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4 percent of Brazilians already have Covid-19 antibodies, says study

. Jul 03, 2020
4 percent of Brazilians already have Covid-19 antibodies, says study Image: Shutterstock

According to new research by the Health Ministry in partnership with the Brazilian Institute of Geography and Statistics (IBGE), around 4 percent of Brazilians have already developed Covid-19 antibodies — suggesting that a much higher percentage of Brazilians have been infected by the coronavirus than official numbers suggest.

The research was conducted between May 14 and June 24, using three rounds of rapid Covid-19 tests that detect the presence of antibodies in an individual’s bloodstream. Over 89,000 people were tested in 133 cities across all 27 Brazilian states.

The latest round of testing showed that 3.8 percent of volunteers had already developed antibodies. If this holds true for national figures, it could mean that roughly 8 million Brazilians have contracted the virus at some point — significantly larger than the nearly 1.5 million Brazilians that have tested positive so far, according to the Health Ministry.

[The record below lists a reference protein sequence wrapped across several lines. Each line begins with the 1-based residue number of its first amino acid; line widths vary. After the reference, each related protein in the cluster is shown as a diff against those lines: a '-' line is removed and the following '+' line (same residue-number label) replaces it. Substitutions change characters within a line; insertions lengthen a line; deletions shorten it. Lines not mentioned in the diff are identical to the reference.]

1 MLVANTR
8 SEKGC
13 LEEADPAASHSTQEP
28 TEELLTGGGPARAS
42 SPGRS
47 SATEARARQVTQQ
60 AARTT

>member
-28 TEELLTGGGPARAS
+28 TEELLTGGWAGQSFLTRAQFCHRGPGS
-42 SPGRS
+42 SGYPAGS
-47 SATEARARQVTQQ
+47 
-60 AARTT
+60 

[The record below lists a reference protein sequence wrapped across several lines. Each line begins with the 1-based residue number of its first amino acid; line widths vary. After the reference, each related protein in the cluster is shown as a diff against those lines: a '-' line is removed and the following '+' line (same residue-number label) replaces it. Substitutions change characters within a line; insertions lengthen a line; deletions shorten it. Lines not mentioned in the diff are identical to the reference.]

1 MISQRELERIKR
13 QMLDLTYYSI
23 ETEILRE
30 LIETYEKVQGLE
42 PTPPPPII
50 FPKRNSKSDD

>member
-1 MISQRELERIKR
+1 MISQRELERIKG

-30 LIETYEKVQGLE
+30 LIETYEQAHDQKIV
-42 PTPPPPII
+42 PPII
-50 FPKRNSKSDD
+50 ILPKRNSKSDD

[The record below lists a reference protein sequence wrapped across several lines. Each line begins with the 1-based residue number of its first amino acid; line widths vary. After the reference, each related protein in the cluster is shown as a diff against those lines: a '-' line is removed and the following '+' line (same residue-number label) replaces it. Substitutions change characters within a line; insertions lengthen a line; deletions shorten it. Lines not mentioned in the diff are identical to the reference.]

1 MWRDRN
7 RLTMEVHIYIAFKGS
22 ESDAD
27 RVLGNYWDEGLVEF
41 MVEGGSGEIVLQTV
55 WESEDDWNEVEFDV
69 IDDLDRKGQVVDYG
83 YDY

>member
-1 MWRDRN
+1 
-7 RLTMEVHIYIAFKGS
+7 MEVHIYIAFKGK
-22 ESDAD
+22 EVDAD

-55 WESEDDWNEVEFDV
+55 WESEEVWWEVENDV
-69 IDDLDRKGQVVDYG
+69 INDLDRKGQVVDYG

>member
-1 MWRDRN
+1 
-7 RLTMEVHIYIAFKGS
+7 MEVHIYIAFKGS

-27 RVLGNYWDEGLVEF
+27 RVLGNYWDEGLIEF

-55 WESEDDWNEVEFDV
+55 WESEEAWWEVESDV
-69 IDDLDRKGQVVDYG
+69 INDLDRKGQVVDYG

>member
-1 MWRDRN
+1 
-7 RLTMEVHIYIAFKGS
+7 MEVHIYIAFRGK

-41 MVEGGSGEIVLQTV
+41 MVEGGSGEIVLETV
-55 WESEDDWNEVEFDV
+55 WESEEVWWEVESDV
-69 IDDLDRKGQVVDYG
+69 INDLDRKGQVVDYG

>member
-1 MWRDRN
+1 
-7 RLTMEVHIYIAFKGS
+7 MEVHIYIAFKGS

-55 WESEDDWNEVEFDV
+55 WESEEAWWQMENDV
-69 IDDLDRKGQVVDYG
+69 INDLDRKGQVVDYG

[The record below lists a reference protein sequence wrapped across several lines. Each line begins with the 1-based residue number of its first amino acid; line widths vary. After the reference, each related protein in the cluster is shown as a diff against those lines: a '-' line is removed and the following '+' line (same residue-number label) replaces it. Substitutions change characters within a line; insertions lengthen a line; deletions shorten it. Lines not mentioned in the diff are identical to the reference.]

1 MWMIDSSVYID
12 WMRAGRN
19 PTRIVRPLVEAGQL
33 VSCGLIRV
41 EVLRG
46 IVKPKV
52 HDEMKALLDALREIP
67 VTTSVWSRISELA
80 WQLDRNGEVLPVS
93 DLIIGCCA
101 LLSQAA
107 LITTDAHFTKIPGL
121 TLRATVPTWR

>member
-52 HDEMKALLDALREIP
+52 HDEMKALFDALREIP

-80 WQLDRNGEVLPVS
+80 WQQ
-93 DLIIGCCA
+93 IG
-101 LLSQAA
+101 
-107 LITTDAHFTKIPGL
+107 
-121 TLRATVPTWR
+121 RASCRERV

The study also indicated that 91 percent of participants developed some sort of symptom after being infected. The rapid tests used were provided by Chinese brand Wondfo with a sensibility rate of 85 percent, meaning that there is a 15 percent risk of a “false negative” result.

Underreporting issues

Since the onset of the Covid-19 pandemic, Brazil’s response has been handicapped by chronic underreporting issues. Part of the problem has been the low number of PCR and rapid tests available to the population, often limiting testing only to those patients presenting the most severe symptoms.

Yet, as previously covered by The Brazilian Report, part of the issue stems from the federal government itself, including recent attempts by the Health Ministry to cover up Covid-19 data in a bid to downplay the gravity of the pandemic in Brazil. The lack of transparency brings to mind past cover-ups under the military dictatorship in the 1970s — a grim precedent for the government’s data reliability regarding the pandemic moving forward.

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Rafael Lima

Rafael is a Communication student at Wake Forest University, and a student fellow of the Pulitzer Center on Crisis Reporting.

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